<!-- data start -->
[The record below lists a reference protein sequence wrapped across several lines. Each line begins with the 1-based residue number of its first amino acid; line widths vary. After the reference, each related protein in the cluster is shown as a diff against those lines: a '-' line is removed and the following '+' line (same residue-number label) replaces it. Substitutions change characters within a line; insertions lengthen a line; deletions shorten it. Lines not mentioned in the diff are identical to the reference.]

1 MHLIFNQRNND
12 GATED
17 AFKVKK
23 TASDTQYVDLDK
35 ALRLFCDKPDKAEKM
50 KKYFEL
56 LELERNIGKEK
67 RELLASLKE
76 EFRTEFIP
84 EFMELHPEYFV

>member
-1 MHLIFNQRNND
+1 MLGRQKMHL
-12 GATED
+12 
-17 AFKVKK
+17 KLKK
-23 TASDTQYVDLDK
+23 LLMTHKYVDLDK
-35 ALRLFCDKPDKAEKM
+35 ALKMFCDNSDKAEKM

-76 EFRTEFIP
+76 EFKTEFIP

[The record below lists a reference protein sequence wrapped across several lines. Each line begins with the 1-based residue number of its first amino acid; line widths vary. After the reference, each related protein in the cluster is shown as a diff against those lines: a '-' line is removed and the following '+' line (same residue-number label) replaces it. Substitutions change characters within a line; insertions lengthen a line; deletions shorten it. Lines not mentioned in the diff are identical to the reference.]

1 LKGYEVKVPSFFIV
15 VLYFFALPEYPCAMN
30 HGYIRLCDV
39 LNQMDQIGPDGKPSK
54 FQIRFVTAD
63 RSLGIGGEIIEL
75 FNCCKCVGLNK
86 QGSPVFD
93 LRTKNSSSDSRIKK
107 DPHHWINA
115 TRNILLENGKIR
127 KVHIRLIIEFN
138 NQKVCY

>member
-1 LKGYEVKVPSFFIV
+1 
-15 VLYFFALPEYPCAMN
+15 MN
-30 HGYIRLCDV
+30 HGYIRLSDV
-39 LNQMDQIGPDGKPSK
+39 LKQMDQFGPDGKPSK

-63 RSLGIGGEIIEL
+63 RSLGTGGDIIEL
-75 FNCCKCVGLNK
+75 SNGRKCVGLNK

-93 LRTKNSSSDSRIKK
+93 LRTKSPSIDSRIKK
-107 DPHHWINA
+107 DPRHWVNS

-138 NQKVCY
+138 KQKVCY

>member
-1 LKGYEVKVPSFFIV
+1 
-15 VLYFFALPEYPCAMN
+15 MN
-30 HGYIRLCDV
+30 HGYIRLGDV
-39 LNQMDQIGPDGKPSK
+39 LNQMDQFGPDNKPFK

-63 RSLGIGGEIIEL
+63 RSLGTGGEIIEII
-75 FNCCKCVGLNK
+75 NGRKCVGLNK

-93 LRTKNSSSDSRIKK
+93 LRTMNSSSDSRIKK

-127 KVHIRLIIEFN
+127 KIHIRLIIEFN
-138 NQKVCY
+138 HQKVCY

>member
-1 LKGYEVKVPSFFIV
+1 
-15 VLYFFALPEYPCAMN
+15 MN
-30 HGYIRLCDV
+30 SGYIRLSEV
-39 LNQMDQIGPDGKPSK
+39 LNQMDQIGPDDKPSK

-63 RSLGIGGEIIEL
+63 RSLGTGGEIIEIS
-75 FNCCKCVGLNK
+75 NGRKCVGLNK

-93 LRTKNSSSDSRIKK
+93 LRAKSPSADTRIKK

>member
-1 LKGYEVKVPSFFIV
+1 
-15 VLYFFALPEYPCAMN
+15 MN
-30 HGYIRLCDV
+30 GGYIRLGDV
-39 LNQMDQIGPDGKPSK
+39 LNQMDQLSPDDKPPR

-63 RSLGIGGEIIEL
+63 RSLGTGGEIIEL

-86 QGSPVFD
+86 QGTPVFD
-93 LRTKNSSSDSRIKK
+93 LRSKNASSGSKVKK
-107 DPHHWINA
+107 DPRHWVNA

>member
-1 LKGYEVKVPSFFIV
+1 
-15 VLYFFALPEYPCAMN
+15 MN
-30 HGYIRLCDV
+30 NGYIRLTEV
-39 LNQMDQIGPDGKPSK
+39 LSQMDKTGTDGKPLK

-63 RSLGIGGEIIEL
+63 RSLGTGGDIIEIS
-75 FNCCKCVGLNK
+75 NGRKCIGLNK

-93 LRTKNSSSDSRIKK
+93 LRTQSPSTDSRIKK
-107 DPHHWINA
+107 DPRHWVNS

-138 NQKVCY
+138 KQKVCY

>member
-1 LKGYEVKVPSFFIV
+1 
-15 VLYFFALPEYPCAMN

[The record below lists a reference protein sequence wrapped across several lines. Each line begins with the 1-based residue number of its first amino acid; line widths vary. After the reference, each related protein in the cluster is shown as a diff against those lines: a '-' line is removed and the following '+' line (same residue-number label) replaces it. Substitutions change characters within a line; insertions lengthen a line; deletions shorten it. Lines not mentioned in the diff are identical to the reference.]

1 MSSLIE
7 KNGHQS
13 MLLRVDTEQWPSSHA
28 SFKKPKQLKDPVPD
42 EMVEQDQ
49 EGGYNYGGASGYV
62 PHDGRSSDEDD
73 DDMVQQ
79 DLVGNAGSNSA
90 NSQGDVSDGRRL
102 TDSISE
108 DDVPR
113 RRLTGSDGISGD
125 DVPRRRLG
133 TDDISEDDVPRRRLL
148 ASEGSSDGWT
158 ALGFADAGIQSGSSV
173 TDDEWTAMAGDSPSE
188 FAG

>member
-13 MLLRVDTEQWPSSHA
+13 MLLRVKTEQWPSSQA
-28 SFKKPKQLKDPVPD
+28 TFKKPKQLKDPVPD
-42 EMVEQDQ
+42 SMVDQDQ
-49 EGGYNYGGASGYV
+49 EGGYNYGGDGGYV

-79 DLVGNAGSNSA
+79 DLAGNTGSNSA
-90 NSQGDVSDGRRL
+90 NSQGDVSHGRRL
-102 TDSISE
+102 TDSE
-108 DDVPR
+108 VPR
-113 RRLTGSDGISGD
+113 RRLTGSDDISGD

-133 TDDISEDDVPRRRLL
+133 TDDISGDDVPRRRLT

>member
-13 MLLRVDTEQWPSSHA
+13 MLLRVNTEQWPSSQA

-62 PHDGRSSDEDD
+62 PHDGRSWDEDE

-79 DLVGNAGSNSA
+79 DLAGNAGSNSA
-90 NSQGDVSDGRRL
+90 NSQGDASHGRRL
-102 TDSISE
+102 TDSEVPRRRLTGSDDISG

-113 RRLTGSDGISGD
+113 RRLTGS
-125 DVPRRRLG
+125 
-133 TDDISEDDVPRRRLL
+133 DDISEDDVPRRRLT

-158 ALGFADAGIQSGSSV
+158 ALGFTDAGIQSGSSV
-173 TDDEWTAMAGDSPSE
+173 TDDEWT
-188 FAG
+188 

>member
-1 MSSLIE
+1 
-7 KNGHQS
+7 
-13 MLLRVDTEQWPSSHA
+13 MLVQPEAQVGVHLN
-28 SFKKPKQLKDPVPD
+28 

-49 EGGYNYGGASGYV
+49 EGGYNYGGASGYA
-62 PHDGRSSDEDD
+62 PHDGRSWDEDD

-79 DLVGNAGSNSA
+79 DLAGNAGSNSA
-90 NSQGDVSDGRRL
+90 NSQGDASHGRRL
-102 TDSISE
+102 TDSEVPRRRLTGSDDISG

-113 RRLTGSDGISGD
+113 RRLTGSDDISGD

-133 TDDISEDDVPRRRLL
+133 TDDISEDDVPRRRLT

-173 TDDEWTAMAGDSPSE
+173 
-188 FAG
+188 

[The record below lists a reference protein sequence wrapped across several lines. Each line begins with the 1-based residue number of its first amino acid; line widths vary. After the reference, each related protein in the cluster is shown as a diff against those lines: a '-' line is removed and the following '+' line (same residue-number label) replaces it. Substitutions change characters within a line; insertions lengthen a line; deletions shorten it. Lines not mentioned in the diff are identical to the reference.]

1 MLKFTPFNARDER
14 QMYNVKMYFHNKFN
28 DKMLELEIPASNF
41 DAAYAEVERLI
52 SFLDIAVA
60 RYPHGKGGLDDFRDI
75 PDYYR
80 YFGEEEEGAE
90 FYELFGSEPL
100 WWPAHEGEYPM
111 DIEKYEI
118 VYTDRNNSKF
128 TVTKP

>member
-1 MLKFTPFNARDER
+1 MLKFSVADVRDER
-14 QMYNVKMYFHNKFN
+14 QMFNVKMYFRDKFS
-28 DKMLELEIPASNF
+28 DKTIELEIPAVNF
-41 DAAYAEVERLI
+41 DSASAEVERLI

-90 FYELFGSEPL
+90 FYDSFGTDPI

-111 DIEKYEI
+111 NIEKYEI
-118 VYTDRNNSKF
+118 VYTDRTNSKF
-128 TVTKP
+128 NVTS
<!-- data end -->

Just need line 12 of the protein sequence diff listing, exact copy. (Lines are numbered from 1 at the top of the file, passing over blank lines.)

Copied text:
>member